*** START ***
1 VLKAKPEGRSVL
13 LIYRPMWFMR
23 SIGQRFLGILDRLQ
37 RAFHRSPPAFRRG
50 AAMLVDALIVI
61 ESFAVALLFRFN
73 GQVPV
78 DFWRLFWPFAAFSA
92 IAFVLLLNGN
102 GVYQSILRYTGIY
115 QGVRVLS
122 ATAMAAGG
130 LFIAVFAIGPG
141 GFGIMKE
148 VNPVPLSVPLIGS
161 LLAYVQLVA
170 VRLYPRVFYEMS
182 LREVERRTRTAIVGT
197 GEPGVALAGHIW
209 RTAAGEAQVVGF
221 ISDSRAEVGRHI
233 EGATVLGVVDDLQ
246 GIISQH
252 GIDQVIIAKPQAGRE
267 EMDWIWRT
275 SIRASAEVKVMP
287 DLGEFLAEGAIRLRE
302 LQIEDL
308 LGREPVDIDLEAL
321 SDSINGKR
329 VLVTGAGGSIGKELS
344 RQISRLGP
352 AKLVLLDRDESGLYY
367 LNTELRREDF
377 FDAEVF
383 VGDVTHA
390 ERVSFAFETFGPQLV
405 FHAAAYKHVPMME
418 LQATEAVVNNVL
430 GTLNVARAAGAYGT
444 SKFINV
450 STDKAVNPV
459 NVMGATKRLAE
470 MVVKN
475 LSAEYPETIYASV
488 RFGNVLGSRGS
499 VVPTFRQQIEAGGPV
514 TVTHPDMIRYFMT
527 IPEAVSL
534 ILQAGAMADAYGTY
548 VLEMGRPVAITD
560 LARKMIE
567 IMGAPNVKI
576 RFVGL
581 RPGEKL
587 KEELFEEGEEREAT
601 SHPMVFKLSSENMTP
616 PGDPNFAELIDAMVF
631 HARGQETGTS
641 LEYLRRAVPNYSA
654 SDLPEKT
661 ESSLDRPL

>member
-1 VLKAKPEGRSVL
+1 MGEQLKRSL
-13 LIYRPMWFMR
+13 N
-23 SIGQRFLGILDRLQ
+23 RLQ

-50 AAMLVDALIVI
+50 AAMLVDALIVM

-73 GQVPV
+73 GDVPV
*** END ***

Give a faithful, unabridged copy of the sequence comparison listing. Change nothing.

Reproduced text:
1 VLKAKPEGRSVL
13 LIYRPMWFMR
23 SIGQRFLGILDRLQ
37 RAFHRSPPAFRRG
50 AAMLVDALIVI
61 ESFAVALLFRFN
73 GQVPV
78 DFWRLFWPFAAFSA
92 IAFVLLLNGN
102 GVYQSILRYTGIY
115 QGVRVLS
122 ATAMAAGG
130 LFIAVFAIGPG
141 GFGIMKE
148 VNPVPLSVPLIGS
161 LLAYVQLVA
170 VRLYPRVFYEMS
182 LREVERRTRTAIVGT
197 GEPGVALAGHIW
209 RTAAGEAQVVGF
221 ISDSRAEVGRHI
233 EGATVLGVVDDLQ
246 GIISQH
252 GIDQVIIAKPQAGRE
267 EMDWIWRT
275 SIRASAEVKVMP
287 DLGEFLAEGAIRLRE
302 LQIEDL
308 LGREPVDIDLEAL
321 SDSINGKR
329 VLVTGAGGSIGKELS
344 RQISRLGP
352 AKLVLLDRDESGLYY
367 LNTELRREDF
377 FDAEVF
383 VGDVTHA
390 ERVSFAFETFGPQLV
405 FHAAAYKHVPMME
418 LQATEAVVNNVL
430 GTLNVARAAGAYGT
444 SKFINV
450 STDKAVNPV
459 NVMGATKRLAE
470 MVVKN
475 LSAEYPETIYASV
488 RFGNVLGSRGS
499 VVPTFRQQIEAGGPV
514 TVTHPDMIRYFMT
527 IPEAVSL
534 ILQAGAMADAYGTY
548 VLEMGRPVAITD
560 LARKMIE
567 IMGAPNVKI
576 RFVGL
581 RPGEKL
587 KEELFEEGEEREAT
601 SHPMVFKLSSENMTP
616 PGDPNFAELIDAMVF
631 HARGQETGTS
641 LEYLRRAVPNYSA
654 SDLPEKT
661 ESSLDRPL

>member
-1 VLKAKPEGRSVL
+1 MGEQLKRSL
-13 LIYRPMWFMR
+13 N
-23 SIGQRFLGILDRLQ
+23 RLQ

-50 AAMLVDALIVI
+50 AAMLVDALIVM

-73 GQVPV
+73 GDVPV